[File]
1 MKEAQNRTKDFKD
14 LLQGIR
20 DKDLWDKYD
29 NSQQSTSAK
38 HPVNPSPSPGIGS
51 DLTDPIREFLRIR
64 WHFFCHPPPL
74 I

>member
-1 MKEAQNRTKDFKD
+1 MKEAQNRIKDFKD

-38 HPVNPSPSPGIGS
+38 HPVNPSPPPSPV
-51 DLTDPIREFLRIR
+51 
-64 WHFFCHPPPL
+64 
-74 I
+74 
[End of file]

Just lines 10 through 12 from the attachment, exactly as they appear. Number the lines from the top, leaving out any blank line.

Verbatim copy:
-1 MKEAQNRTKDFKD
+1 MKEAQNRIKDFKD

-38 HPVNPSPSPGIGS